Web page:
Irritation was creeping like a venomous spider up Jo’s spine. Jaw tight and eye twitching, the ‘new’ lesson planning policy being introduced was almost enough to induce chair flipping. No chairs were flipped. This may be the fourth ‘new’ initiative being introduced this week but Jo knew to keep quiet and add it to the never ending to do list. With so many Assistant Heads determined to prove their 'value', Jo had no choice but to crank up the work and crank down the family life.
Jo’s situation sounds hopeless, doesn’t it? Jo can see the problems mounting but does nothing to stop the nonsense. Jo is not powerless! Jo experiences the problems but avoids responsibility. The comfort of victim is tempting when faced with a problem. If you are a victim to the system, a cog in its chaotic wheel, you are not to blame… Actually, as a cog, you are allowing the chaos to continue unchallenged. You are always responsible for your actions, even if that action is inaction. You know that the marking, lesson planning or whole school behaviour policies are not working but you do them anyway, using your energy bitching about them in the staffroom or to your ever-neglected family.
Problems are a part of the struggle of life. If you dream of serenity in your situation, walking around in a state of Nirvana as the marking pile magically decreases, the initiatives slip seamlessly into your routines and every child succeeds without struggle, you will end your days in disappointment. Problems exist and, as you solve one problem, another will appear in its place. Accepting this truth is the first step towards finding comfort in your reality and becoming active in solution driven (not deluded) practice.
Being comfortable with the existence of problems does not mean passive acceptance. The struggle involved in the solutions of problems is richly rewarding… if we see it through to the end. The struggle can lead to success and success breeds confidence in tackling the next problem that arises. To face the struggle, you will need to turn on your inner creativity. You must get rid of creativity blockers such as, “I can’t,” or “It’s not my place” or “I have already tried and failed.” There is always another way. You must look again with fresh eyes and question, “How can I solve this to improve the current situation?”
Classroom Based Problem
The little things that might drive us crazy in our own rooms
There were many persistent absentees in class A. When they returned, the teacher’s time was taken up with re-teaching sections of work. The pupils always needed extra support because of gaps in their knowledge and they were showing a distinct lack of independence.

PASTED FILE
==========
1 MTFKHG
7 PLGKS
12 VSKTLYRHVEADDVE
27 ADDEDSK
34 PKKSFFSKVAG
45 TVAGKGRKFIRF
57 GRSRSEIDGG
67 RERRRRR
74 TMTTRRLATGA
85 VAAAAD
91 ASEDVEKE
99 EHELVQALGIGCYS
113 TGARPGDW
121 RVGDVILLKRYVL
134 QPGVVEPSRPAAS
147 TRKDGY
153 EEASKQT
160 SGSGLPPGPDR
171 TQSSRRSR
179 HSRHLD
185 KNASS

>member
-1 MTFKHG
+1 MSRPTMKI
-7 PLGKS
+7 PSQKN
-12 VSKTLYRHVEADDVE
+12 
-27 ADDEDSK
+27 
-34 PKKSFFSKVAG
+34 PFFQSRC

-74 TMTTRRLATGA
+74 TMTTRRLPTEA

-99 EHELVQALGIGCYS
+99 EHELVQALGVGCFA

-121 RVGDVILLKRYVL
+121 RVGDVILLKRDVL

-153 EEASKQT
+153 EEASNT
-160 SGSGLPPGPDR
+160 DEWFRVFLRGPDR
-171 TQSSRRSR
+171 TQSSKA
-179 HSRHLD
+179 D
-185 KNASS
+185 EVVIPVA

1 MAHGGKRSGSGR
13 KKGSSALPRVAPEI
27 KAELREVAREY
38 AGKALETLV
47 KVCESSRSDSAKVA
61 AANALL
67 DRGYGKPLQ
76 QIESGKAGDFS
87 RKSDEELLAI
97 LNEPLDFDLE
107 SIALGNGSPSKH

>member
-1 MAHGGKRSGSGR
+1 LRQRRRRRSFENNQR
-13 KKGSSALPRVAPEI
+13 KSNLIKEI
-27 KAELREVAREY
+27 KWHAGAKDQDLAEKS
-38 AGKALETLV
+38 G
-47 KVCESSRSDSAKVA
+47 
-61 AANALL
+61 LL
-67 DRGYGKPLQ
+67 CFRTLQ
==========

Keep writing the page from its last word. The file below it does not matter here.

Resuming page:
Potential get out clause:
It is their own fault for not turning up to school.
The bigger issues that we could work together to solve
The ‘stage not age’ class misbehave for everyone. Observing their attitudes, the teachers found that they had poor attitudes to learning. Phrases such as “what’s the point.” and “I can’t read.” were common excuses to get out of learning. They had experienced failure for so long that to protect themselves, they hid behind their past attainment as an excuse never to try.
Potential get out clause:
Don’t worry. They are like this for everyone.
Parents, community and the world beyond
The problem: Pupils are not engaged in reading because there is not a culture of reading in their home. Parents often pretend to have read with their children but there is no engagement in reading once pupils leave the school.
Potential get out clause: There is nothing I can do to reach them once they have left school.
No two contexts are alike. The above solutions may not work for you if copied verbatim. What each solution has in common is that a teacher or a group of teachers decided to take responsibility in seeking the solution to learning barriers.
A teacher like Jo may feel an avalanche of problems has left them so buried that they will never again see light. Choosing one problem at a time will get you out from under the weight… or you can always choose to remain buried and blame your problems for the early exit from a job you love. That is also your choice.
With every solution you find, another problem will arise. The more problems you solve, the more your confidence in finding a solution will soar. Take responsibility. Start small and feel the euphoria and release that getting creative with the small stuff can bring. From the small successes will come bigger successes and who knows where your problem-solving capabilities could take you •